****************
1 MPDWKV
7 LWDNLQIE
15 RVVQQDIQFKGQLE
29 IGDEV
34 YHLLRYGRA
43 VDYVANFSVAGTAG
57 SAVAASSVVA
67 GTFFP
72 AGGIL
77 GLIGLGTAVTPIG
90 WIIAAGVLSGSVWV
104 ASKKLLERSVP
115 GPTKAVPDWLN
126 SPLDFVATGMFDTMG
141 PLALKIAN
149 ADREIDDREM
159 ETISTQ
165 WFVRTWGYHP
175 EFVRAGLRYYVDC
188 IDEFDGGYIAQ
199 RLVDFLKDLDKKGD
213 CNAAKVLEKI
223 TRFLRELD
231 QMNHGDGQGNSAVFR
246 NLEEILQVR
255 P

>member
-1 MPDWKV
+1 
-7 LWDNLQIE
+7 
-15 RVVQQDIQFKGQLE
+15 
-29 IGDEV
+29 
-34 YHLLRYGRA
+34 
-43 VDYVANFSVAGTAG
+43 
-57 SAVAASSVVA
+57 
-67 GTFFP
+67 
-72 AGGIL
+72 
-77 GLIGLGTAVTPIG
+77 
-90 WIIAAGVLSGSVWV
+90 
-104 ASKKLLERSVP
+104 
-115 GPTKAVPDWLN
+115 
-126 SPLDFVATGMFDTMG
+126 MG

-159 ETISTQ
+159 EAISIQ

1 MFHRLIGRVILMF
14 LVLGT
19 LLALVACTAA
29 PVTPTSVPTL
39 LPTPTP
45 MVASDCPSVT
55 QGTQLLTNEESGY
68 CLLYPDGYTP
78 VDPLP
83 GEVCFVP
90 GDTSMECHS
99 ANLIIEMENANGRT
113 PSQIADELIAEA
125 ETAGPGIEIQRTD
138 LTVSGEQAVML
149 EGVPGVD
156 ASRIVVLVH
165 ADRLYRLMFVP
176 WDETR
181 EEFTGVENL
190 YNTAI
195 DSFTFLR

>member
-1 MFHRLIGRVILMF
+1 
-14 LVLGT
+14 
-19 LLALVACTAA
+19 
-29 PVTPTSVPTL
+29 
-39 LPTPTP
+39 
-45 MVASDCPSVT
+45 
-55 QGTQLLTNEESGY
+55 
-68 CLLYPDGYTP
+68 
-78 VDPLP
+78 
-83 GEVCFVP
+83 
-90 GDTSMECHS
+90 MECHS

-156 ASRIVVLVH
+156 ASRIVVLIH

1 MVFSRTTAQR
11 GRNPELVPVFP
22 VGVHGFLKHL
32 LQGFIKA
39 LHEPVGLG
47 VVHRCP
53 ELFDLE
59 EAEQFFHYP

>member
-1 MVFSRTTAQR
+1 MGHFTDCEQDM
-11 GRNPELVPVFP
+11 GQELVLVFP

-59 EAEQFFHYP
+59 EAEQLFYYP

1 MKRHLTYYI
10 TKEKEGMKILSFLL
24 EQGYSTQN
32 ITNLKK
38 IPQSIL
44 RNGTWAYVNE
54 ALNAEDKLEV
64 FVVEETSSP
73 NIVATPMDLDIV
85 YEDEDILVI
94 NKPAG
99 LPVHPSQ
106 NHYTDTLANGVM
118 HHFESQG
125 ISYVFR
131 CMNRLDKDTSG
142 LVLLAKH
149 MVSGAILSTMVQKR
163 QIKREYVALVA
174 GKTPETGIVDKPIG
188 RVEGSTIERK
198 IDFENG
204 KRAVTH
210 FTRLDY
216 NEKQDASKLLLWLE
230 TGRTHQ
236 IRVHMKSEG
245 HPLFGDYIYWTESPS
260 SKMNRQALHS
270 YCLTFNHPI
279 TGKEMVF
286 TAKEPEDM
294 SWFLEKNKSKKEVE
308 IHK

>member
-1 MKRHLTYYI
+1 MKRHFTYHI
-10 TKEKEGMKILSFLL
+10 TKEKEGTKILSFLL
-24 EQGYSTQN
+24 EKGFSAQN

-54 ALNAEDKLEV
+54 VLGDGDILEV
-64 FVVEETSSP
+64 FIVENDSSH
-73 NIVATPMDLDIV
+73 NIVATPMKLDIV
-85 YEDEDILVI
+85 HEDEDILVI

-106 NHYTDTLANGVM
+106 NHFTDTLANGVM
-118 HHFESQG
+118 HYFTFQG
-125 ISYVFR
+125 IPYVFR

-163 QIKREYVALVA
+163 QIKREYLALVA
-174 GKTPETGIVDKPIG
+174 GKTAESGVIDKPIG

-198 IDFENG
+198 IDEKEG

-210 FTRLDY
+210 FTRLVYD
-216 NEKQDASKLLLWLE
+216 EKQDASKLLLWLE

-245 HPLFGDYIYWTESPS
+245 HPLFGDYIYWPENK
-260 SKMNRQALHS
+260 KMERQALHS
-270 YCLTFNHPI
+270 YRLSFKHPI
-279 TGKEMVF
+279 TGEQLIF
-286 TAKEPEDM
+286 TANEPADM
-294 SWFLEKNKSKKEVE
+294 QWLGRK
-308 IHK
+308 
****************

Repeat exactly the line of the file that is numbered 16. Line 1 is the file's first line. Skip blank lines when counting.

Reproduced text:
149 ADREIDDREM